Gluten-free-baking: Xanthan Gum vs Psyllium husk Powder 無麩質烘焙: 黃原膠比拼洋車前子殼粉
Many people are concerned about the use of xanthan gum and want a "more natural replacement." (Although I don't find anything bad with xanthan gum and personally don't think it is some kinds of harmful chemical additives that need to be concerned)
Xanthan gum comes from the secretions of the Xanthomonas campestris bacteria after a glucose-induced fermentation process.
Apart from guar gum (which is extracted from natural guar beans), psyllium husk powder seems a "healthier choice".
So I carried some tests to make gluten-free, egg-free, vegan bread with psyllium husk powder.
It was my first time playing this powder. I have high expectations of this powder as so many bloggers and books are promoting it.
I followed the "Master Recipe" from this book Gluten-Free Artisan Bread in Five Minutes a Day - both plain white and whole grain version.
My First Experiment
Here are the gluten-free vegan doughs (left side was whole grain and the right side was plain white).
The binding power of the psyllium husk powder is quite strong which makes the gluten-free dough more shapable.
The recipe calls for fermentation of 2 hours. This was how they looked like after proofing. The size was greatly increased (which made me happy).
They were proofed for another 30 minutes after sharing.
Everything seemed nice.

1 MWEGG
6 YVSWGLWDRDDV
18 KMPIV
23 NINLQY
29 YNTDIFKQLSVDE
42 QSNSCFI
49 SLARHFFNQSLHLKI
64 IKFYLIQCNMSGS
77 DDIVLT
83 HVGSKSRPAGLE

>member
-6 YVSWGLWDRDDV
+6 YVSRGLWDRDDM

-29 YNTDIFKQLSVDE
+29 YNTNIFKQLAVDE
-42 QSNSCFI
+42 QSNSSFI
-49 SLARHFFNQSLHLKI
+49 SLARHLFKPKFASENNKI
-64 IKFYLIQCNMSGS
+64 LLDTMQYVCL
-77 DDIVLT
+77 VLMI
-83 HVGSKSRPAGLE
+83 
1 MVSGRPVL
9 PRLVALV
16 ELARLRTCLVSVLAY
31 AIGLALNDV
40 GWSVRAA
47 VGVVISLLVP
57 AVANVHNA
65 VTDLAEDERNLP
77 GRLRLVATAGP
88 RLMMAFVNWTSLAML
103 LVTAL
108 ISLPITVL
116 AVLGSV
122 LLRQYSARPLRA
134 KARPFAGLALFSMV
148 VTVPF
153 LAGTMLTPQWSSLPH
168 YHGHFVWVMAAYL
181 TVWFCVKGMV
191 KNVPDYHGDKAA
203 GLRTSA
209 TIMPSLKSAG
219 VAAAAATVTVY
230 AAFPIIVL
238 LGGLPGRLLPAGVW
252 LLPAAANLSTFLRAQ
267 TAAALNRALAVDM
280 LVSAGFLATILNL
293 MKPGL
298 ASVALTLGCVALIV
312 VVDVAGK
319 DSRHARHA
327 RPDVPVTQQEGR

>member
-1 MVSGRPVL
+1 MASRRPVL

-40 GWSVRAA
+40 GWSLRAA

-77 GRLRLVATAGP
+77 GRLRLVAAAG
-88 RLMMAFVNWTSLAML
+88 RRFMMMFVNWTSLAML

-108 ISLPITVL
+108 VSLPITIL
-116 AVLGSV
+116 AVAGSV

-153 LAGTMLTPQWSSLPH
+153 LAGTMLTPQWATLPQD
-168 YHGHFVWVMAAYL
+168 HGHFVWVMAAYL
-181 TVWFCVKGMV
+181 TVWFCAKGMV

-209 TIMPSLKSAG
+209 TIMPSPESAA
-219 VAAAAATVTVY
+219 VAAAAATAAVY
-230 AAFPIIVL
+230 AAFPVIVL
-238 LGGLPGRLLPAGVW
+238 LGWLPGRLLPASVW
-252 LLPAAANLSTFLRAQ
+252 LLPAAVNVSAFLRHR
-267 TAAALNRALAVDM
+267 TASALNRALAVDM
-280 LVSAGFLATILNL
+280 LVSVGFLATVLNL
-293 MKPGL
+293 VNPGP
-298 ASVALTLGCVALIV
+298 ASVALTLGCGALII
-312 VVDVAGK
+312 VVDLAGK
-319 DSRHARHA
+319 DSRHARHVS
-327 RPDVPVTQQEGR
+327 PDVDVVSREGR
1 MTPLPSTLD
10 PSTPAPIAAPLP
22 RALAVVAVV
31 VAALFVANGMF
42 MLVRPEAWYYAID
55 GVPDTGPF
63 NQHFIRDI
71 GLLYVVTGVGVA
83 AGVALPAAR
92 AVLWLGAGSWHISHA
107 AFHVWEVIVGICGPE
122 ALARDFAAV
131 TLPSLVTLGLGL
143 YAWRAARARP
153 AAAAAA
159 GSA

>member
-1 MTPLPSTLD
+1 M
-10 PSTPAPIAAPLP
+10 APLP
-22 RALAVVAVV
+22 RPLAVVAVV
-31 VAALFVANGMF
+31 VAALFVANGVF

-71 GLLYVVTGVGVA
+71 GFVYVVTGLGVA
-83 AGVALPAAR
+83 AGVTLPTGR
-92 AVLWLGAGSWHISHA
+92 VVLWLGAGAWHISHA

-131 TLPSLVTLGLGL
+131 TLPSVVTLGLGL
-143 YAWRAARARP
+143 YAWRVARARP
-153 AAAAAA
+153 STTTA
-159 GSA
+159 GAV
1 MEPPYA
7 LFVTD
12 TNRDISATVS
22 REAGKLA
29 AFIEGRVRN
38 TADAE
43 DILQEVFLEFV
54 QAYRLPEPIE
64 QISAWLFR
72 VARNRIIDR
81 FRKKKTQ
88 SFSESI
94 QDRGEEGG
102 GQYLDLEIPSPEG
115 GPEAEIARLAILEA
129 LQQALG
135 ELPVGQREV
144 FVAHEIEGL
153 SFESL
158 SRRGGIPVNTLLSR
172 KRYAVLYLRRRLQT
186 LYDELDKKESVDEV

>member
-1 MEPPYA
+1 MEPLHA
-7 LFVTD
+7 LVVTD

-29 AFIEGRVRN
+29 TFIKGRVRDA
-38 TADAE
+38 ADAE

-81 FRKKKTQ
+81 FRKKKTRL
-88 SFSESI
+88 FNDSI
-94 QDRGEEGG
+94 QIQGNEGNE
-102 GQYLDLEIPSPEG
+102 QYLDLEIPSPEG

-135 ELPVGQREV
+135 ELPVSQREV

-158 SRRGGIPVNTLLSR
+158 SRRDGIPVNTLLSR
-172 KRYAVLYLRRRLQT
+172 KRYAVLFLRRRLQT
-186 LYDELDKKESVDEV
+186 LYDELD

Before putting them into the oven, I sliced the dough hoping to have a nice "oven spring".
This is how the bread looked like after baking for 40 minutes.
No oven spring. No expansion at all (seems even smaller).
Then I cut open to see the structure inside. It was very disappointing. No holes at all even after fermented for so long! The structure was super dense. (｡╯︵╰｡)
I wonder if it is because of the recipe I used? What went wrong?
So I decided to test AGAIN with a recipe I familiar - the Bread of Life which I have been selling this gluten-free vegan bread for over half year till now.
My Second Experiment
With the recipe that cannot go wrong, I replaced xanthan gum to psyllium husk powder.
I noticed something was wrong already during proofing. The dough just stopped to rise like it used to. It was still the same even I waited 20 minutes more.
So I put this into the oven anyway. Below was the bread freshly out from the oven.
Again, the bread shrank a bit after baking and not as soft.
When I cut open the bread, it was SUPER DENSE like a cake.
Notice the photo on the right which shall be the normal bread. There are beautiful holes all over. The one on the left with psyllium husk does not have any holes.
CLOSER LOOK.....(also tuned brighter)...the bread shall suppose to look like this with the beautiful holes:
But now is like this:
So why adding psyllium husk powder result in such a dense bread? (I would say the "bread" in these two experiments completely failed. They were not bread) Why do those books and bloggers love to use this powder?
I browse the internet and found the article written by Annalise Roberts in 2014 so useful.
She was getting similar results like mine in her experiments and provided a very good explanation of what is happening.
"So while psyllium husk is very useful for holding in the carbon dioxide based gas bubbles during proofing, once you put the bread into a hot oven and it starts to bake and the internal temperature rises, the loaf will ultimately collapse – IF you are depending only on psyllium husk to give structure to the bread."
Her explanation solved the mystery.
I hope the results from my experiment would be useful to those that plan to try gluten-free baking. You can still use psyllium husk but just have to understand that you will have a dense end-product that look and taste even more like gluten-free bread (especially if you are not using eggs).